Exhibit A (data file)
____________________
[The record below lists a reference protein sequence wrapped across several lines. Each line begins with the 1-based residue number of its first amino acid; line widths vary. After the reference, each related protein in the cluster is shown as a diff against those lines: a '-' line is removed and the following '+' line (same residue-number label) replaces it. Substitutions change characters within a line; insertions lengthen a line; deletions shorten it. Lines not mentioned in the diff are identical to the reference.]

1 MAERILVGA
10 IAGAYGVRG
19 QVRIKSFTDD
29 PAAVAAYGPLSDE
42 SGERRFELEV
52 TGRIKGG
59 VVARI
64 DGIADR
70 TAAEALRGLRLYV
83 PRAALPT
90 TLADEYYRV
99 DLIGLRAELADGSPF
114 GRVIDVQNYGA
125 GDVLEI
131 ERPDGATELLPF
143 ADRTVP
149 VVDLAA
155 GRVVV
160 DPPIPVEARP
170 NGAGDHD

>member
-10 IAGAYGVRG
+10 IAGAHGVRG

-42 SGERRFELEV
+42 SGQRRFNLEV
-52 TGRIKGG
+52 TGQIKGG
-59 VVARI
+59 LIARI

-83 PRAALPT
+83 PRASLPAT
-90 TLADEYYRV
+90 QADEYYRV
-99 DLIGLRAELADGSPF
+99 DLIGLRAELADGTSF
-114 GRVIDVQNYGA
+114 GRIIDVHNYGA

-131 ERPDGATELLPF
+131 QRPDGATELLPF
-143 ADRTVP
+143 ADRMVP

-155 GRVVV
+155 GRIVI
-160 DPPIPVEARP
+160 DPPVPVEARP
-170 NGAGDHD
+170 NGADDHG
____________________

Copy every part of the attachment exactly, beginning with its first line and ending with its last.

[The record below lists a reference protein sequence wrapped across several lines. Each line begins with the 1-based residue number of its first amino acid; line widths vary. After the reference, each related protein in the cluster is shown as a diff against those lines: a '-' line is removed and the following '+' line (same residue-number label) replaces it. Substitutions change characters within a line; insertions lengthen a line; deletions shorten it. Lines not mentioned in the diff are identical to the reference.]

1 MAERILVGA
10 IAGAYGVRG
19 QVRIKSFTDD
29 PAAVAAYGPLSDE
42 SGERRFELEV
52 TGRIKGG
59 VVARI
64 DGIADR
70 TAAEALRGLRLYV
83 PRAALPT
90 TLADEYYRV
99 DLIGLRAELADGSPF
114 GRVIDVQNYGA
125 GDVLEI
131 ERPDGATELLPF
143 ADRTVP
149 VVDLAA
155 GRVVV
160 DPPIPVEARP
170 NGAGDHD

>member
-10 IAGAYGVRG
+10 IAGAHGVRG

-42 SGERRFELEV
+42 SGQRRFNLEV
-52 TGRIKGG
+52 TGQIKGG
-59 VVARI
+59 LIARI

-83 PRAALPT
+83 PRASLPAT
-90 TLADEYYRV
+90 QADEYYRV
-99 DLIGLRAELADGSPF
+99 DLIGLRAELADGTSF
-114 GRVIDVQNYGA
+114 GRIIDVHNYGA

-131 ERPDGATELLPF
+131 QRPDGATELLPF
-143 ADRTVP
+143 ADRMVP

-155 GRVVV
+155 GRIVI
-160 DPPIPVEARP
+160 DPPVPVEARP
-170 NGAGDHD
+170 NGADDHG